Of course, neither the opinions of another state's appellate courts, nor those of lower federal courts, are controlling. (People v. Williams (1997) 16 Cal.4th 153, 190, 195; People v. Zapien (1993) 4 Cal.4th 929, 989.) We find such an analysis at odds with the unambiguous holding and rationale in Wright because it would require the taking of a partisan position on the impact of a specific psychological factor listed as bearing on eyewitness believability. (See Wright, supra, 45 Cal.3d at p. 1141; Sullivan, supra, 151 Cal. App. 4th at pp. 561-562.) Moreover, defendant's position contains an inherent flaw, as identified by the trial court -- elimination of the neutral certainty/uncertainty factor would prevent the court from instructing the jury that a witness's lack of certainty should be taken into account in assessing the witness's believability.

We further hold that refusal to modify the pattern was non-prejudicial, whether assessed in terms of People v. Watson (1956) 46 Cal.2d 818, 836, "which asks whether it is reasonably probable appellant would have achieved a more favorable result if the court had not given the instruction" (People v. Lawson (2005) 131 Cal. App. 4th 1242, 1249, fn. 7), or the harmless beyond-a-reasonable-doubt standard for federal constitutional error under Chapman v. California (1967) 386 U.S. 18, 24.

The salient point here is not merely whether defendant's conviction hinged on eyewitness identification, but whether the presence of the certainly/uncertainly factor caused prejudice under the Watson or Chapman standards. We note the challenged language in CALJIC No. 2.92 did not foreclose, or significantly limit, defendant's argument as to the credibility of Garcia's in-court eyewitness identification. The key component of that argument was that Garcia was not credible because he was contradicting his preliminary hearing testimony, in which he testified under oath that he could not identify defendant. CALJIC No. 2.20 on witness believability identified prior inconsistent statements as bearing on credibility, and CALJIC No. 2.21.2 instructed the jury that it could reject the whole testimony of a witness who willfully gave false testimony on a material point. Additionally, CALJIC No. 2.92 itself identified other factors on which defense counsel relied -- the witness's opportunity to observe the perpetrator of the act and the stress to which the witness was subjected at the time of the observation. Finally, elimination of the certainty/uncertainty factor would not have prevented the prosecution from relying on Garcia's certainty. The pattern instruction makes clear that the enumerated factors are not exclusive, and the jury may consider "[a]ny other evidence relating to the witness' ability to make an identification." (LD 6 at 6-9.)

C. Analysis

A challenge to jury instructions does not generally state a federal constitutional claim. See Gutierrez v. Griggs, 695 F.2d 1195, 1197 (9th Cir. 1983); see also Middleton v. Cupp, 768 F.2d 1083, 1085 (9th Cir. 1985). Habeas corpus is unavailable for alleged error in the interpretation or application of state law. Estelle v. McGuire, 502 U.S. 62, 67-68 (1981). Here, Petitioner does not even allege the violation of any federal constitutional right. (Petition at 5.) Therefore, his claim is not cognizable.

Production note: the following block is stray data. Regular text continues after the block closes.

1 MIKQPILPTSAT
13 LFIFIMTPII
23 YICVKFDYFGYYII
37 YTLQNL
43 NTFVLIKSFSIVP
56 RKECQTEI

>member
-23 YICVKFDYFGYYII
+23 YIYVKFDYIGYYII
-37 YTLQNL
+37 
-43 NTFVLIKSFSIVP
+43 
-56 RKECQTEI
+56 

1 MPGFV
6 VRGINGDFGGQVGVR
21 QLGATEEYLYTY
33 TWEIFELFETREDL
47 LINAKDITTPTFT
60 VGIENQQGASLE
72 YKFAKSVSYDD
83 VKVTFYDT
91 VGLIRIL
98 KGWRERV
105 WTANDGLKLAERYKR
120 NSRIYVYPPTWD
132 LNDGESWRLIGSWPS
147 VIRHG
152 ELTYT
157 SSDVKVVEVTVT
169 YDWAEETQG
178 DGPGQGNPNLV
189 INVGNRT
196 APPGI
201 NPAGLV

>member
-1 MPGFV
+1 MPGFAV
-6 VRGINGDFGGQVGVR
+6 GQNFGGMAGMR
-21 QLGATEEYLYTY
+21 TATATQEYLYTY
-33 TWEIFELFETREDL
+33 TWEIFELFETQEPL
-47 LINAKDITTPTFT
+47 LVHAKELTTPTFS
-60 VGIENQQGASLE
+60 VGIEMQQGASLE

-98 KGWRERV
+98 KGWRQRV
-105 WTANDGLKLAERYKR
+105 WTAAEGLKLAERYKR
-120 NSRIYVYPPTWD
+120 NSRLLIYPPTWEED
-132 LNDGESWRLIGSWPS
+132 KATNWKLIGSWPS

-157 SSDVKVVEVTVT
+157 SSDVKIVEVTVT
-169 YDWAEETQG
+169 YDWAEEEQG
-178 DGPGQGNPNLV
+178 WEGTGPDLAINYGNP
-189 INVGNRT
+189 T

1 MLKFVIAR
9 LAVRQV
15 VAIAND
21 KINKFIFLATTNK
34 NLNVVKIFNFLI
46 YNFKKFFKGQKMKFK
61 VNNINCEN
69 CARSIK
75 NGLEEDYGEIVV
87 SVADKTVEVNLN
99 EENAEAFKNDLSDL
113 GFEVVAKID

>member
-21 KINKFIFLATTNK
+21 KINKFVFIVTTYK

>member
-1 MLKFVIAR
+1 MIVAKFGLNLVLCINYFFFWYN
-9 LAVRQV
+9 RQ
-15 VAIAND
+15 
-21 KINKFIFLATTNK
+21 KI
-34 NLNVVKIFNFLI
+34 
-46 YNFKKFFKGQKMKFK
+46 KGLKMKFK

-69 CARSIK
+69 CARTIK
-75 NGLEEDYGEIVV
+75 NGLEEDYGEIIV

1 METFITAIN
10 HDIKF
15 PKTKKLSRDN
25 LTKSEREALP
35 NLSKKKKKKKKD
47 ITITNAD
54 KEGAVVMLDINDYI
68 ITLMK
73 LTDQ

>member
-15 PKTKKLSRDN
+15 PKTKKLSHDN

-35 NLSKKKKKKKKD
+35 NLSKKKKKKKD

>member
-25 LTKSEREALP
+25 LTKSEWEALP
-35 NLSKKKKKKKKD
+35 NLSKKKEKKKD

Even assuming Petitioner had alleged a federal constitutional violation, his claim was reasonably rejected by the state courts. In assessing whether jury instructions correctly convey the law, a reviewing court must look to the instructions as a whole to see whether there is a "reasonable likelihood" the jury understood the instructions in a way that violated the petitioner's federal constitutional rights. Estelle, 502 U.S. at 72; Boyde v. California, 494 U.S. 370, 380 (1990). Thus, "the . . . question . . . is 'whether the ailing instruction by itself so infected the entire trial that the resulting conviction violates due process.'" Estelle, 502 U.S. at 72 (quoting Cupp v. Naughten, 414 U.S. 141, 147 (1973)). In evaluating jury instructions, courts should "not engage in a technical parsing of this language of the instructions, but instead approach the instructions in the same way that the jury would -- with a 'commonsense understanding of the instructions in light of all that has taken place at the trial.'" Johnson v. Texas, 509 U.S. 350, 368 (1993) (citation omitted, quoting Boyde, 494 U.S. at 381).

Here, the California Court of Appeal concluded that the inclusion of the "certainty of identification" factor was not an error and rejected Petitioner's claim. As the Court of Appeal noted, the Supreme Court has required courts to consider, in determining reliability of pretrial identification, "the level of certainty demonstrated by the witness at the confrontation." Neil v. Biggers, 409 U.S. 188, 199-200 (1972). Thus, the only Supreme Court authority that touches remotely on this issue supports the inclusion of the "certainty of identification" factor. Moreover, the factor on certainty was given in neutral language, and it was left to the parties to draw inferences from it. Indeed, as the Court of Appeal noted, eliminating the factors would prevent the jury from considering lack of certainty in evaluating eyewitness testimony.